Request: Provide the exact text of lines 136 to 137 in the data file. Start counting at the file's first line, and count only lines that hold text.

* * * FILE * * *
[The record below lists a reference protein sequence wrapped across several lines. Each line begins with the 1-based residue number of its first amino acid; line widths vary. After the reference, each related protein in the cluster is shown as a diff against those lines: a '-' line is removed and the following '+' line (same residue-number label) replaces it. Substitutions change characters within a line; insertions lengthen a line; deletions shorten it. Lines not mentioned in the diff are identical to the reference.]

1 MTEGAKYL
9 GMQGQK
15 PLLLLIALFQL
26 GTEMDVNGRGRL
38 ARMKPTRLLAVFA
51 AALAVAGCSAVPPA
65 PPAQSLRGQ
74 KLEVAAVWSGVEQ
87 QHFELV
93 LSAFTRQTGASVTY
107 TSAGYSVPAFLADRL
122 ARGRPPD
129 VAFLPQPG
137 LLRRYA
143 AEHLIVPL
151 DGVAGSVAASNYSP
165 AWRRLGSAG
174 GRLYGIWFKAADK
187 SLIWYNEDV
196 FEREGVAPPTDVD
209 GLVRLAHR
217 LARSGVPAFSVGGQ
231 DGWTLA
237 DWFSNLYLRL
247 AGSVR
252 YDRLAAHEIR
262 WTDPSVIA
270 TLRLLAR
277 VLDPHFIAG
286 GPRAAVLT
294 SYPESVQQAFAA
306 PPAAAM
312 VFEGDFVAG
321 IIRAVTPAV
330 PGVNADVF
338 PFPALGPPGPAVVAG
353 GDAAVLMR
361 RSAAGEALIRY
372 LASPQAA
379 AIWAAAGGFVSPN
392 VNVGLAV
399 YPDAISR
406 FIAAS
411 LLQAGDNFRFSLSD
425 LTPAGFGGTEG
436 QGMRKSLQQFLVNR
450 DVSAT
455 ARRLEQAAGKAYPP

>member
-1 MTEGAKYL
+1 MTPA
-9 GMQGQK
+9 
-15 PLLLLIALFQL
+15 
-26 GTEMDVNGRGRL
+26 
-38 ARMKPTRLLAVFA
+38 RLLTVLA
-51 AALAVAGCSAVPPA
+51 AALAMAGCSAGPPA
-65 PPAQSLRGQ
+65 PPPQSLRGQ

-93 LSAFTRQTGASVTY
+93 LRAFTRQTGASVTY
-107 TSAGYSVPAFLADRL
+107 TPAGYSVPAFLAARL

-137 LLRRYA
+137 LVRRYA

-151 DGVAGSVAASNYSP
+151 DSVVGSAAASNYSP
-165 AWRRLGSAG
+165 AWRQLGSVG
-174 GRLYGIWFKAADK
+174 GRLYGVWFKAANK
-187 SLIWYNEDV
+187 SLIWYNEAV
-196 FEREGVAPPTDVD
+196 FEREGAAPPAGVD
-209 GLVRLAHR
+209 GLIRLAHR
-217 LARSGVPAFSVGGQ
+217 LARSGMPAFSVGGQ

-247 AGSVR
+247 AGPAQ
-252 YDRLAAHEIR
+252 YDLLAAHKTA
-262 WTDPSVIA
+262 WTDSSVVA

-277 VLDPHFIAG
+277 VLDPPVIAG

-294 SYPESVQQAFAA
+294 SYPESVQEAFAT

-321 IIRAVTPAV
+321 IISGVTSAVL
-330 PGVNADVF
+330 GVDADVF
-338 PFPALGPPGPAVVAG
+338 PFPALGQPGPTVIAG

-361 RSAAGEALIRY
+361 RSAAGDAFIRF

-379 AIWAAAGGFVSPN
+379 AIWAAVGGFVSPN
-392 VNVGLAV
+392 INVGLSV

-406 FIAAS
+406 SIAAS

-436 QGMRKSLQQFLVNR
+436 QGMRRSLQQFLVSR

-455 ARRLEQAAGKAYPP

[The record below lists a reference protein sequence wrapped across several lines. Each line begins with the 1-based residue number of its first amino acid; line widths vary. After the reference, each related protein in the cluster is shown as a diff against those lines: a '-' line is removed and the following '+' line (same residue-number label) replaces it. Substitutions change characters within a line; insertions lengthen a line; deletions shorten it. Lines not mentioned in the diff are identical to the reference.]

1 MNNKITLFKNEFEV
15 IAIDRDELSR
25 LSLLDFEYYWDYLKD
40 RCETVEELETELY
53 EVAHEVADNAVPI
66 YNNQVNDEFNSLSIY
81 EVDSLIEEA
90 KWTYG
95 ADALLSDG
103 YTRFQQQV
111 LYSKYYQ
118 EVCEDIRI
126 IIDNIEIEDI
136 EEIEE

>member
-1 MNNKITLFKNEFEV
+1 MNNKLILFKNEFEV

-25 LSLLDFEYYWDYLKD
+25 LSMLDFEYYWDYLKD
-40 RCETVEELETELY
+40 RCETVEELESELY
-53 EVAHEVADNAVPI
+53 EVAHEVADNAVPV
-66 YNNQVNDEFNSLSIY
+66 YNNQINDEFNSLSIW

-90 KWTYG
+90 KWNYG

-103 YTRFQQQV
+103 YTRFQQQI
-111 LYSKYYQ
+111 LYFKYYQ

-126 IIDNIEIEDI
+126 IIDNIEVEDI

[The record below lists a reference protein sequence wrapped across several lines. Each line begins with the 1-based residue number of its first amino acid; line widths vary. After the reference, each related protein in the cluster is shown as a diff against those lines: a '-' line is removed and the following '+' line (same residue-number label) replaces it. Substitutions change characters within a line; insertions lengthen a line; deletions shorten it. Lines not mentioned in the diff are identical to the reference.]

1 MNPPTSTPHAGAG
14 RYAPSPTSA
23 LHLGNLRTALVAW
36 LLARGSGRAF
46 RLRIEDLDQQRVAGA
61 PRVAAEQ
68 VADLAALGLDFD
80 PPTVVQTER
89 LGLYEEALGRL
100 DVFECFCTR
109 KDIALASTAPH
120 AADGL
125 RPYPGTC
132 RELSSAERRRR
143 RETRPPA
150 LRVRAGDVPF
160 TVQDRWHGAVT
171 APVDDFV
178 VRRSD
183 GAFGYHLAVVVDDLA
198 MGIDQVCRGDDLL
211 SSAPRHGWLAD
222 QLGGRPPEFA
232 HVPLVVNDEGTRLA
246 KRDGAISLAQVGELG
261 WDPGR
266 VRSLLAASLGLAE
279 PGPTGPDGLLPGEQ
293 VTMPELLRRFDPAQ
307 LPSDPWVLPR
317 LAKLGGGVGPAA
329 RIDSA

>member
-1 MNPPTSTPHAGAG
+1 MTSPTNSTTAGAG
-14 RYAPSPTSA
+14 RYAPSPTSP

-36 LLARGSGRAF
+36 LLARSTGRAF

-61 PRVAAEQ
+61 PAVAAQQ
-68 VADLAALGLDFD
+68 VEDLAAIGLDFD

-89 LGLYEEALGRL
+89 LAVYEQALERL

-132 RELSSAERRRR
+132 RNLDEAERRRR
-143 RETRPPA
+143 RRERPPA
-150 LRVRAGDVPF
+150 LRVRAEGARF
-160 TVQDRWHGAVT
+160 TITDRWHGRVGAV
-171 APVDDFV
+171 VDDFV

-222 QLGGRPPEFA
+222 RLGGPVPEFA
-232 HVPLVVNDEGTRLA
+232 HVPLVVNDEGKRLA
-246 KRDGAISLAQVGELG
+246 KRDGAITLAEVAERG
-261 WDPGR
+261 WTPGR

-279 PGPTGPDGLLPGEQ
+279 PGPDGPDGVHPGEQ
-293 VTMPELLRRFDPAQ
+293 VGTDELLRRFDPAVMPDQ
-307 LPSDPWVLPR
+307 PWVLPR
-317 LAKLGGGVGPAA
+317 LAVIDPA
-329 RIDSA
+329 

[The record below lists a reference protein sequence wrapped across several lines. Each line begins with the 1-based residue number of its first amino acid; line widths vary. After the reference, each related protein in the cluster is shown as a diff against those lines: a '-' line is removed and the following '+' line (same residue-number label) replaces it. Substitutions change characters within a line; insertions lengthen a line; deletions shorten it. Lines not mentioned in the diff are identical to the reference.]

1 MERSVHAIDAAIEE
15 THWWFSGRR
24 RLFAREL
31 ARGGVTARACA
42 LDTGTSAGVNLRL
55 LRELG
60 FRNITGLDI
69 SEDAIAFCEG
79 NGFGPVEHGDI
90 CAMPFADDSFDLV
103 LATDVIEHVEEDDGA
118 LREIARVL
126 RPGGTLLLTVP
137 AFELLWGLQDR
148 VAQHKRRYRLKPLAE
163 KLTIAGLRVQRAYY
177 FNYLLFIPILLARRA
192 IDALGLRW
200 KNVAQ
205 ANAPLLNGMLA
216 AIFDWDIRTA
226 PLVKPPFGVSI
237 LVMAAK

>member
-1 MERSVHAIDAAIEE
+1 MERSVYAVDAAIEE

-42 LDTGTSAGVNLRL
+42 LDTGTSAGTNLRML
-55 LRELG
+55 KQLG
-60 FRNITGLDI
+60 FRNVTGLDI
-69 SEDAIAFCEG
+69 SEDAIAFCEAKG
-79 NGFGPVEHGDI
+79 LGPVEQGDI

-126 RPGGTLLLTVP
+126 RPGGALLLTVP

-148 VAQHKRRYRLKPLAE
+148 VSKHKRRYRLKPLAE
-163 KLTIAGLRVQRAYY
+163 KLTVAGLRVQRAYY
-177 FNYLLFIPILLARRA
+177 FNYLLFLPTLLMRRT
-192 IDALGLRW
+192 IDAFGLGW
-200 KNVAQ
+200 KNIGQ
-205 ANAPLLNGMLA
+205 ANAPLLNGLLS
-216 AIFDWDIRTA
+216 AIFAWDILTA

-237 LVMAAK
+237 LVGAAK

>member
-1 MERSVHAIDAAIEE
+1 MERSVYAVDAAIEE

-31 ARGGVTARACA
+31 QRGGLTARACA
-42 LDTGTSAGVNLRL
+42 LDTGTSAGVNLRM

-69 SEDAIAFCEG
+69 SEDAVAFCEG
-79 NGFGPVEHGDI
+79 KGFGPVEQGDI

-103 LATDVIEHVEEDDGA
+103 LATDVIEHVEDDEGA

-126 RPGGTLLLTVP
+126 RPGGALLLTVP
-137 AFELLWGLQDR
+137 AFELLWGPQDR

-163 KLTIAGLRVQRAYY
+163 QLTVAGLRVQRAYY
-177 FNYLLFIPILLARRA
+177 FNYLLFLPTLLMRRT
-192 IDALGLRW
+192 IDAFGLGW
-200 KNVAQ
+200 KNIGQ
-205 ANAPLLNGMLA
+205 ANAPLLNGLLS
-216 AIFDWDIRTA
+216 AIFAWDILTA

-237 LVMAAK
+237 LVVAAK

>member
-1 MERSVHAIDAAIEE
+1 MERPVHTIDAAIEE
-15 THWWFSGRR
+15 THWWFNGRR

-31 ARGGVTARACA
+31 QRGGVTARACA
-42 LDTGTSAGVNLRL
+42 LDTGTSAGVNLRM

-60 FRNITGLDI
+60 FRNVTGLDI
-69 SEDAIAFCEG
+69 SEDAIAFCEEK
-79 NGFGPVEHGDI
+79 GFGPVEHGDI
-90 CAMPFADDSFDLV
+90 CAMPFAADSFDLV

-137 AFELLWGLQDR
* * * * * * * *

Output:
-66 YNNQVNDEFNSLSIY
+66 YNNQINDEFNSLSIW